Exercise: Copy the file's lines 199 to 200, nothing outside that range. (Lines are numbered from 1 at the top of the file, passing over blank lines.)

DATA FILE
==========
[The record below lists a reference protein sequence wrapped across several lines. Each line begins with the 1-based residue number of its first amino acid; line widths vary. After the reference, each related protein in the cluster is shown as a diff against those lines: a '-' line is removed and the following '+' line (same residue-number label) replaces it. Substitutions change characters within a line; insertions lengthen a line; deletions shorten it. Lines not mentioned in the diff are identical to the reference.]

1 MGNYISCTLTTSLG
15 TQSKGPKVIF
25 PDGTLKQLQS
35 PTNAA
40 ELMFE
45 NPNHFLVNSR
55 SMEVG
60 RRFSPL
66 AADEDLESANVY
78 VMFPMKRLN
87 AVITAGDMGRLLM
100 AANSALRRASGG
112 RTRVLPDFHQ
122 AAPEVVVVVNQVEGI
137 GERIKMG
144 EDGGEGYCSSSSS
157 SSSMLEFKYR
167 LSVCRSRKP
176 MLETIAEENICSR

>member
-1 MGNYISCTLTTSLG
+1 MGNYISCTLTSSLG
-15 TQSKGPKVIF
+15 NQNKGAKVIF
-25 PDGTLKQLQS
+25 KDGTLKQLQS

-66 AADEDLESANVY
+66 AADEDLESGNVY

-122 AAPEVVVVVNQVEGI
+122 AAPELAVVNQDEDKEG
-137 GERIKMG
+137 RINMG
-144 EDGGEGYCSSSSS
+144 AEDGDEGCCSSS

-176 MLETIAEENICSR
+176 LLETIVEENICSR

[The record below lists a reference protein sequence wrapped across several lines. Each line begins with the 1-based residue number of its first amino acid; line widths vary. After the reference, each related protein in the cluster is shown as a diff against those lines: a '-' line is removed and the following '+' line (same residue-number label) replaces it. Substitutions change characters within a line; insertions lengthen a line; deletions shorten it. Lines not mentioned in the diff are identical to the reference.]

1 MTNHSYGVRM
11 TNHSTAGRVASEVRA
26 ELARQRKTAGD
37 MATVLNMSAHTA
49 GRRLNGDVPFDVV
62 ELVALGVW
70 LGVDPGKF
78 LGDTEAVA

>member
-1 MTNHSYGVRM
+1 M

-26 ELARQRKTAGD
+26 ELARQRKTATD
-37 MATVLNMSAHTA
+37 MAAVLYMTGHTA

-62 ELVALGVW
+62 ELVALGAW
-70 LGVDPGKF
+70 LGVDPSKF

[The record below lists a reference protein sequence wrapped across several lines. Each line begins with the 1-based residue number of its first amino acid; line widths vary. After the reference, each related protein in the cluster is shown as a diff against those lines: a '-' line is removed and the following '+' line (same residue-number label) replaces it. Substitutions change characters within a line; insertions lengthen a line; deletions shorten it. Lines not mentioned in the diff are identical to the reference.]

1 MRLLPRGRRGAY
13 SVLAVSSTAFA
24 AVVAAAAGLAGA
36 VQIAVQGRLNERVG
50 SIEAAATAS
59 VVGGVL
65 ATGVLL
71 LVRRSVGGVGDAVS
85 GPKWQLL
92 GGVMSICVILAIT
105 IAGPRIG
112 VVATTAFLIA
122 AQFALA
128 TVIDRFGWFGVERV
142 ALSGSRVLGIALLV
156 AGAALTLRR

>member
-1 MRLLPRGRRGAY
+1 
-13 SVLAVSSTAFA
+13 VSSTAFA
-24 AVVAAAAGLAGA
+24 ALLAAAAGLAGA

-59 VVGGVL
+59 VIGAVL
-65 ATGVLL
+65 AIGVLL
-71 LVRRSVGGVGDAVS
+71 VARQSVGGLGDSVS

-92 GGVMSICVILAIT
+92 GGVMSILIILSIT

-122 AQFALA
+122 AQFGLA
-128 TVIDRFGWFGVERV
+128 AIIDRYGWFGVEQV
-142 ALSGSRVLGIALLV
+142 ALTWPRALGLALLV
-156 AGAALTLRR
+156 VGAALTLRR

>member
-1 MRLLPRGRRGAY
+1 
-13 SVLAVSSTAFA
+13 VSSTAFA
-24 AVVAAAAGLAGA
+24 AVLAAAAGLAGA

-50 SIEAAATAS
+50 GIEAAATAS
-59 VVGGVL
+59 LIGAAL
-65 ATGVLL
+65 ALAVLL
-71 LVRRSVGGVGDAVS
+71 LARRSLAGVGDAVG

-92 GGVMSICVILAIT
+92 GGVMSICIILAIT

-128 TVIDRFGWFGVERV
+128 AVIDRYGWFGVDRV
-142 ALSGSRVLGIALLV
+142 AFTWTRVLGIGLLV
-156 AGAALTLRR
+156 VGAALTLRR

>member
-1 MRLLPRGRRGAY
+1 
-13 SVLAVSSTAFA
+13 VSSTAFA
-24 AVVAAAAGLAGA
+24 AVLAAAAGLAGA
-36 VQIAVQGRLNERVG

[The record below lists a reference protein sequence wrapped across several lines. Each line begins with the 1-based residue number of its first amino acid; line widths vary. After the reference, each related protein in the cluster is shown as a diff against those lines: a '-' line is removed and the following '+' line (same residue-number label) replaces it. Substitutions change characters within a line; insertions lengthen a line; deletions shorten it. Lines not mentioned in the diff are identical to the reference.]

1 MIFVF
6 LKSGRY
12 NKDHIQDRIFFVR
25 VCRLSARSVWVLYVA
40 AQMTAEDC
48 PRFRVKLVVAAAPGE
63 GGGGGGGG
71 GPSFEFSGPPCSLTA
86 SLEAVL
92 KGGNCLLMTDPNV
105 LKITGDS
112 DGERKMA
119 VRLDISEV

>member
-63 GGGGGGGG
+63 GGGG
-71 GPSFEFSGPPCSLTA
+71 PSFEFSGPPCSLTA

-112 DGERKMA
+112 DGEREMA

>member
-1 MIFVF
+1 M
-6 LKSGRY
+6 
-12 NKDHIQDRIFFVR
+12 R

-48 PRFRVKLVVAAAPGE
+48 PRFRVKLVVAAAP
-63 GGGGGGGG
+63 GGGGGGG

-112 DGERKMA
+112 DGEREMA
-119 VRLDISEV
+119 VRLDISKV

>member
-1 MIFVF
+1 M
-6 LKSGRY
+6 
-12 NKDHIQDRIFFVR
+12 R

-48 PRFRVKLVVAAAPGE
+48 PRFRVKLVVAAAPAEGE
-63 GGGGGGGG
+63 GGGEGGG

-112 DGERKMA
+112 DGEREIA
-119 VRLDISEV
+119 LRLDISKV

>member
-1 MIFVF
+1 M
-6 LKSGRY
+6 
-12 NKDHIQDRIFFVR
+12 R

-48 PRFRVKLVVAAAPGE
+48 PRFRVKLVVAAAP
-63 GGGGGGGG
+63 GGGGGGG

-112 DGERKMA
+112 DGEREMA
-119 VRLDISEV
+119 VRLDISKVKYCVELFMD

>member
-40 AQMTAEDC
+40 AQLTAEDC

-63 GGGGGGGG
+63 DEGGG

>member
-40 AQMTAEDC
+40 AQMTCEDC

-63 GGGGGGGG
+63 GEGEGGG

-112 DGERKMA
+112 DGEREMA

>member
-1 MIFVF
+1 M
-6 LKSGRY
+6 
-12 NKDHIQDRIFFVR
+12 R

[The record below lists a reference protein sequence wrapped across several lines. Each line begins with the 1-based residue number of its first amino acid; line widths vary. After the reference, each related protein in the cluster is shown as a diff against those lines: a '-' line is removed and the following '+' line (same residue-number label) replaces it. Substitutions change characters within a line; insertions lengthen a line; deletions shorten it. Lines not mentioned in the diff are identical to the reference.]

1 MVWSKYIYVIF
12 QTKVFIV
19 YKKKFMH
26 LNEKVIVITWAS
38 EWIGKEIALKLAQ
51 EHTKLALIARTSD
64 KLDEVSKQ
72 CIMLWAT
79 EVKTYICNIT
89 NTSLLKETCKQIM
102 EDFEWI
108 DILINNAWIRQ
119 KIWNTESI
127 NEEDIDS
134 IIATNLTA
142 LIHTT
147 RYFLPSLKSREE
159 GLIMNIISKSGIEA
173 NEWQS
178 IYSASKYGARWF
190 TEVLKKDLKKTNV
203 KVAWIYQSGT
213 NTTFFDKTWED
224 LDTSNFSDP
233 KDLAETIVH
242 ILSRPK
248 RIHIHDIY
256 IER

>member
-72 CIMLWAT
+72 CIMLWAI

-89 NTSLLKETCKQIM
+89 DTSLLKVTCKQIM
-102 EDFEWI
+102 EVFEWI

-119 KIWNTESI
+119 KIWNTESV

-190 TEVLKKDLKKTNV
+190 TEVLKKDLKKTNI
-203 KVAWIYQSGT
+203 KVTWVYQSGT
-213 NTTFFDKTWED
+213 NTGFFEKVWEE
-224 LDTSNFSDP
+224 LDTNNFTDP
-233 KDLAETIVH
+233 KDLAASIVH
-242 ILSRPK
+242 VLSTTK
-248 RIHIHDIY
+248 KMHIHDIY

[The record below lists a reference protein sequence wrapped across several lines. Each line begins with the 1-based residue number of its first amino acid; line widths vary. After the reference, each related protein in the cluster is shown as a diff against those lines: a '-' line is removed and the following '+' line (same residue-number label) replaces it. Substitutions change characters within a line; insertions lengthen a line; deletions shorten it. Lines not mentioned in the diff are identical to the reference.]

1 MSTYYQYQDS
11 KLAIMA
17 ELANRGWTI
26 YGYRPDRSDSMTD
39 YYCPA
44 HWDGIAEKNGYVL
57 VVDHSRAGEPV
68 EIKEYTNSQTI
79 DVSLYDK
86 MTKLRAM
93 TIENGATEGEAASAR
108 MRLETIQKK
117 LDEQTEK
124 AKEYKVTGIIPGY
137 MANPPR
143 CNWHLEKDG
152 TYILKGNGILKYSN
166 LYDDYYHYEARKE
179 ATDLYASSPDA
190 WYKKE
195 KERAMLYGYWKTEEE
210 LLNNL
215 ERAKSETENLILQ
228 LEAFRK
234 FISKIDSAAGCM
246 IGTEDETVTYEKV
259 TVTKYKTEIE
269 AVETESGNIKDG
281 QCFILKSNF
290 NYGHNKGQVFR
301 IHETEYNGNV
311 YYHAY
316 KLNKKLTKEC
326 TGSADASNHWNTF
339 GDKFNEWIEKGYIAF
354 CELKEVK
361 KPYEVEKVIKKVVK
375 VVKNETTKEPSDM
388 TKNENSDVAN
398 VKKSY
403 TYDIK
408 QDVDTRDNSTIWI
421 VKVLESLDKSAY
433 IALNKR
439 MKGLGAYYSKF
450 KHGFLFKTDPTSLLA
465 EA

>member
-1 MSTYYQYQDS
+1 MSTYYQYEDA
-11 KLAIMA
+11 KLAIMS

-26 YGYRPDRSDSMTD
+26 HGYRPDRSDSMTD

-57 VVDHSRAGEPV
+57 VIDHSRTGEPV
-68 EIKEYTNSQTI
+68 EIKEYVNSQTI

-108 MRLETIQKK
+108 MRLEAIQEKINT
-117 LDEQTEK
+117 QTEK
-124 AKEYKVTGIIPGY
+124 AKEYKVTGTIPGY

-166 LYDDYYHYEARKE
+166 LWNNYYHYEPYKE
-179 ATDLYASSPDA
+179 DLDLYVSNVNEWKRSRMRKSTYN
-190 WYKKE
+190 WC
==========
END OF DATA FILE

+63 DEGGG

>member